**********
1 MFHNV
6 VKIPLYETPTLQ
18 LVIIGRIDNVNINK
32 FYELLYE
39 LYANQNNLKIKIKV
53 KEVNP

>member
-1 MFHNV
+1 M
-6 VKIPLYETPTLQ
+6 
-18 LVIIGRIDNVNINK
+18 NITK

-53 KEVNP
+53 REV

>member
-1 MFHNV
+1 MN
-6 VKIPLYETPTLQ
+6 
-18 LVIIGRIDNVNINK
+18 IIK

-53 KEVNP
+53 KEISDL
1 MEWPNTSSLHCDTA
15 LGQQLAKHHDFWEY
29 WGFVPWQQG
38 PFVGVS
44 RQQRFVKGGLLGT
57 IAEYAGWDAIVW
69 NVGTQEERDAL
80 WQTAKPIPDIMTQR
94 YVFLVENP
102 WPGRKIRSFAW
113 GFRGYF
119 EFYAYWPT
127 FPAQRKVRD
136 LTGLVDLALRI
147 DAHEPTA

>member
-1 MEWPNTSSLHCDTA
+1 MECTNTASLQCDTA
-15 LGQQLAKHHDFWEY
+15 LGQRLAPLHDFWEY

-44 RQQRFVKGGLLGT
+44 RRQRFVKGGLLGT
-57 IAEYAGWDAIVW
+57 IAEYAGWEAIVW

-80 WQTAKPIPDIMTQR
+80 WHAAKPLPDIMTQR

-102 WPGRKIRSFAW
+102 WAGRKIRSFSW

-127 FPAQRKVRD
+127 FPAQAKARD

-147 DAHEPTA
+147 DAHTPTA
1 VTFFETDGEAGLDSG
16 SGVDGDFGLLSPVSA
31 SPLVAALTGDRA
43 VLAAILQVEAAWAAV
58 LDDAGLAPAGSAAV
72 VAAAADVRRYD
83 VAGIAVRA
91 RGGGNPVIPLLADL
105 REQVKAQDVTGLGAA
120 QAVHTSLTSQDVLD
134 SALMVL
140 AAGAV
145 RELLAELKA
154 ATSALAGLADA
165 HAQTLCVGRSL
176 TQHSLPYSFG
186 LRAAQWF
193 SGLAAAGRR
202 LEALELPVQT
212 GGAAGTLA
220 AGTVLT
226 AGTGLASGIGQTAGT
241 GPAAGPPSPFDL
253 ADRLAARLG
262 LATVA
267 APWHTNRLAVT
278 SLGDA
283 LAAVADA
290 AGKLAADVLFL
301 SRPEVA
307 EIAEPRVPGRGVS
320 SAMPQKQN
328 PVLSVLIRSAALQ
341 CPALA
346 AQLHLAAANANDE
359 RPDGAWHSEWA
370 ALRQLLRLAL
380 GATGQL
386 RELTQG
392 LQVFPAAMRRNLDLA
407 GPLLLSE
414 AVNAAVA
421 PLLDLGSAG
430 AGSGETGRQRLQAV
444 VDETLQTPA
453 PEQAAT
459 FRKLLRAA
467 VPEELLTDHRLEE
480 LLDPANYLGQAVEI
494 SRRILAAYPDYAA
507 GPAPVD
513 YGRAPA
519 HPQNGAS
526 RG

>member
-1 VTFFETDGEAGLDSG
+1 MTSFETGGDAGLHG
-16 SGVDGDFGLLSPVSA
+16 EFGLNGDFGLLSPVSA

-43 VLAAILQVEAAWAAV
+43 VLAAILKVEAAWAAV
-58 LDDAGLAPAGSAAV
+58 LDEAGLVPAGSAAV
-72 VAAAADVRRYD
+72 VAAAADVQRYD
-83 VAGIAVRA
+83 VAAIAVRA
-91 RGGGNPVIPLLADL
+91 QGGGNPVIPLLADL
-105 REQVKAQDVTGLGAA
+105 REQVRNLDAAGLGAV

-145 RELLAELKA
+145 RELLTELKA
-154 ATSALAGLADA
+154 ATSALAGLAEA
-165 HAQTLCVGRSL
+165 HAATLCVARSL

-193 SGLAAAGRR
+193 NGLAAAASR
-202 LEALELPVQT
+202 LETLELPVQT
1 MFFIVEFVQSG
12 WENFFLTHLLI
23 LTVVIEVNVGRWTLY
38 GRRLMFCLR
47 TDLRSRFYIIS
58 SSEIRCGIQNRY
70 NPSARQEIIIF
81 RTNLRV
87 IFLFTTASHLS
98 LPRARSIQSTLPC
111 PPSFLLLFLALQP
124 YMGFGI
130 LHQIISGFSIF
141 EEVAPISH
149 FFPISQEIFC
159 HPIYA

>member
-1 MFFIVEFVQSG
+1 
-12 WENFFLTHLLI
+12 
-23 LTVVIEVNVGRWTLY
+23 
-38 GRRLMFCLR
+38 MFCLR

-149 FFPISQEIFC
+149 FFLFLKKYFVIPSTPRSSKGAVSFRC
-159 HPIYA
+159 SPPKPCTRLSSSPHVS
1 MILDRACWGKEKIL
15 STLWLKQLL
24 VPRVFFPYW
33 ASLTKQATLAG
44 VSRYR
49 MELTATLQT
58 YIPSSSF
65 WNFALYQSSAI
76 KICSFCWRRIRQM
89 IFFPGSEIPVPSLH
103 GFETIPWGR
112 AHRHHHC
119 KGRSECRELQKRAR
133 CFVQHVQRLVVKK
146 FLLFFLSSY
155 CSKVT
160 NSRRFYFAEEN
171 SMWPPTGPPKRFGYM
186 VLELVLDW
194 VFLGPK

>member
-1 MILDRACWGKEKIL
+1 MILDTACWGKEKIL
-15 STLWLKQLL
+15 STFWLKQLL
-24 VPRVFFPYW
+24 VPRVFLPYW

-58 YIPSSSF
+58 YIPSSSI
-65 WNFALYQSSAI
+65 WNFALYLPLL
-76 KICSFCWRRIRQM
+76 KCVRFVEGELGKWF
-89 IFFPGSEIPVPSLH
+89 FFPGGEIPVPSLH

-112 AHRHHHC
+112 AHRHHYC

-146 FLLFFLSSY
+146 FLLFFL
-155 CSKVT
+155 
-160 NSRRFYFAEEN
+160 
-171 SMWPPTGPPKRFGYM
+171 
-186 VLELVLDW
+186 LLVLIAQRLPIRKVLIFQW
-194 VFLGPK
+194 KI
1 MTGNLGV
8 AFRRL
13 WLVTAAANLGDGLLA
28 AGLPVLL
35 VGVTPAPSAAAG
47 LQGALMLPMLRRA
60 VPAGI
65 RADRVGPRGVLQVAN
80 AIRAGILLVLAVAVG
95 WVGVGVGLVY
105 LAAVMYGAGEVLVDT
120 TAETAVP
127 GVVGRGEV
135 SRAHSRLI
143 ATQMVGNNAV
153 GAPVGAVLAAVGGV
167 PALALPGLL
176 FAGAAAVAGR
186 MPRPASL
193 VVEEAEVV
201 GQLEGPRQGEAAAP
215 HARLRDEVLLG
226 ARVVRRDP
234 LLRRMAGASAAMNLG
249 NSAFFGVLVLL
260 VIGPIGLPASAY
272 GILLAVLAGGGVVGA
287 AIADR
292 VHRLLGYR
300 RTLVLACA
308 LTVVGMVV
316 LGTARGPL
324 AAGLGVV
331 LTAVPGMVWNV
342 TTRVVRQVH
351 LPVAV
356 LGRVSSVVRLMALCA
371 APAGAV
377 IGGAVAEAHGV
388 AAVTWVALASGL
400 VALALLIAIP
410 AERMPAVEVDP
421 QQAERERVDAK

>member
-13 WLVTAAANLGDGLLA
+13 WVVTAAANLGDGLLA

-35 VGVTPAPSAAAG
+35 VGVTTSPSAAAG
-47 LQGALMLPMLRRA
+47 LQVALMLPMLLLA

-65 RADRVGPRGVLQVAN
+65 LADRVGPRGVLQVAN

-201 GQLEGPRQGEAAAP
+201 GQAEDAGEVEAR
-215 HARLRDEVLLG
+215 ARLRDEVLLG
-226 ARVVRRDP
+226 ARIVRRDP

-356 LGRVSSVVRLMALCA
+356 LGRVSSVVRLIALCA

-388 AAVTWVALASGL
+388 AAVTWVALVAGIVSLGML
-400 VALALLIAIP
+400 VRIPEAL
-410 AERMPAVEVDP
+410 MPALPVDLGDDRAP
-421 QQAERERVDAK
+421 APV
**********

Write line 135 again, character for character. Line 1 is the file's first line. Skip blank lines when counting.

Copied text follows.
+193 NGLAAAASR